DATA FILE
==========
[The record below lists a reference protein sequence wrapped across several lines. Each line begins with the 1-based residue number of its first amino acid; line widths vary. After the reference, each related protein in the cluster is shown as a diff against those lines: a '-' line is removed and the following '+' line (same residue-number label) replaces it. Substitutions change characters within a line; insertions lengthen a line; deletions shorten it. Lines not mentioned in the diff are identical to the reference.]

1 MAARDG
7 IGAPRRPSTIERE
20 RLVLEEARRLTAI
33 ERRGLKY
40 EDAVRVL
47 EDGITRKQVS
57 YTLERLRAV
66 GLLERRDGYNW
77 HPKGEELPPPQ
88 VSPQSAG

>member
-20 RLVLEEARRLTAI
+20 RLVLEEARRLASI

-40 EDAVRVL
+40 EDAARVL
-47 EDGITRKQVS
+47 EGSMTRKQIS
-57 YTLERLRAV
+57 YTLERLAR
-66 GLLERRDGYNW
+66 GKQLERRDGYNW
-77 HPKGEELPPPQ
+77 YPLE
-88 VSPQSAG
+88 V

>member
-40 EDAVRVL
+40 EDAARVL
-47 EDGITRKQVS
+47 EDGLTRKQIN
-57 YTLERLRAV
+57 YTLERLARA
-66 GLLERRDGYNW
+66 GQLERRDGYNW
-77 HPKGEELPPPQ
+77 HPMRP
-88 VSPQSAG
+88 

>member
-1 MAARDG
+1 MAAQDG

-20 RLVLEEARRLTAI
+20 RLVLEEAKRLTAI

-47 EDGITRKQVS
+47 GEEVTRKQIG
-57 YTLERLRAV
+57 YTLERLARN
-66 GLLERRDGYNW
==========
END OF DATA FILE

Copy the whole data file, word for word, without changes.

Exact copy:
[The record below lists a reference protein sequence wrapped across several lines. Each line begins with the 1-based residue number of its first amino acid; line widths vary. After the reference, each related protein in the cluster is shown as a diff against those lines: a '-' line is removed and the following '+' line (same residue-number label) replaces it. Substitutions change characters within a line; insertions lengthen a line; deletions shorten it. Lines not mentioned in the diff are identical to the reference.]

1 MAARDG
7 IGAPRRPSTIERE
20 RLVLEEARRLTAI
33 ERRGLKY
40 EDAVRVL
47 EDGITRKQVS
57 YTLERLRAV
66 GLLERRDGYNW
77 HPKGEELPPPQ
88 VSPQSAG

>member
-20 RLVLEEARRLTAI
+20 RLVLEEARRLASI

-40 EDAVRVL
+40 EDAARVL
-47 EDGITRKQVS
+47 EGSMTRKQIS
-57 YTLERLRAV
+57 YTLERLAR
-66 GLLERRDGYNW
+66 GKQLERRDGYNW
-77 HPKGEELPPPQ
+77 YPLE
-88 VSPQSAG
+88 V

>member
-40 EDAVRVL
+40 EDAARVL
-47 EDGITRKQVS
+47 EDGLTRKQIN
-57 YTLERLRAV
+57 YTLERLARA
-66 GLLERRDGYNW
+66 GQLERRDGYNW
-77 HPKGEELPPPQ
+77 HPMRP
-88 VSPQSAG
+88 

>member
-1 MAARDG
+1 MAAQDG

-20 RLVLEEARRLTAI
+20 RLVLEEAKRLTAI

-47 EDGITRKQVS
+47 GEEVTRKQIG
-57 YTLERLRAV
+57 YTLERLARN
-66 GLLERRDGYNW